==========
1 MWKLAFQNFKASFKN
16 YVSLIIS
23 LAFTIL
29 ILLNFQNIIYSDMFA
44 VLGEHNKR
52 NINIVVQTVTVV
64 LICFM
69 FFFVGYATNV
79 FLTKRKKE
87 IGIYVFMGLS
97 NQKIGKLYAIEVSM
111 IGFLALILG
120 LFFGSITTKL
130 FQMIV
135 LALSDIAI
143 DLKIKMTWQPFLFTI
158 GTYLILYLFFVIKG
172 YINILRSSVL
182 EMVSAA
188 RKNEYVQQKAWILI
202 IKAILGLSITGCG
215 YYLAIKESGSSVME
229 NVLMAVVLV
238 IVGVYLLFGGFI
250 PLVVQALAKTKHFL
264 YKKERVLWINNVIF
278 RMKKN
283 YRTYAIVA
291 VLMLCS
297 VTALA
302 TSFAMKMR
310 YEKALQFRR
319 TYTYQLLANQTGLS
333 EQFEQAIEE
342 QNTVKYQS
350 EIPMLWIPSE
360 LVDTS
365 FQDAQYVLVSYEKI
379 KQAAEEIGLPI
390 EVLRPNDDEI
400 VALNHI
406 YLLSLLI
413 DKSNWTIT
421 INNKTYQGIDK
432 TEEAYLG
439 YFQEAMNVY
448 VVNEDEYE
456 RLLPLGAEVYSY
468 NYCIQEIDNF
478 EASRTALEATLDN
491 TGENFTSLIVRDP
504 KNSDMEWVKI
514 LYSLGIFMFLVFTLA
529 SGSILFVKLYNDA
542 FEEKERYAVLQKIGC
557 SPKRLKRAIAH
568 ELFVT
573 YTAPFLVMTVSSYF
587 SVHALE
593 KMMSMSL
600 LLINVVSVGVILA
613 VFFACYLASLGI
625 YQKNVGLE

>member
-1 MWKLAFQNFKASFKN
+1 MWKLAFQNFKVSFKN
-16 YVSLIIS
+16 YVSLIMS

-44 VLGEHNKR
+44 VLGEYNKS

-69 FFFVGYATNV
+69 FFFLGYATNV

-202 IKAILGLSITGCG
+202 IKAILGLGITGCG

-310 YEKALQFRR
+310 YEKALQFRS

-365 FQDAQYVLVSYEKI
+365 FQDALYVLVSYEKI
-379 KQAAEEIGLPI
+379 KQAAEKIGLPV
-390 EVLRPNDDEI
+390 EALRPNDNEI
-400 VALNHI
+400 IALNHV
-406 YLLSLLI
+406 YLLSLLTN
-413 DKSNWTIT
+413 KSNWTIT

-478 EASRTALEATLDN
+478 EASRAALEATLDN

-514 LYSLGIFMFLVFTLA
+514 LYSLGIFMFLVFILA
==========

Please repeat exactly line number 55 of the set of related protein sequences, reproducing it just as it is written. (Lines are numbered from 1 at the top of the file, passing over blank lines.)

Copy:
542 FEEKERYAVLQKIGC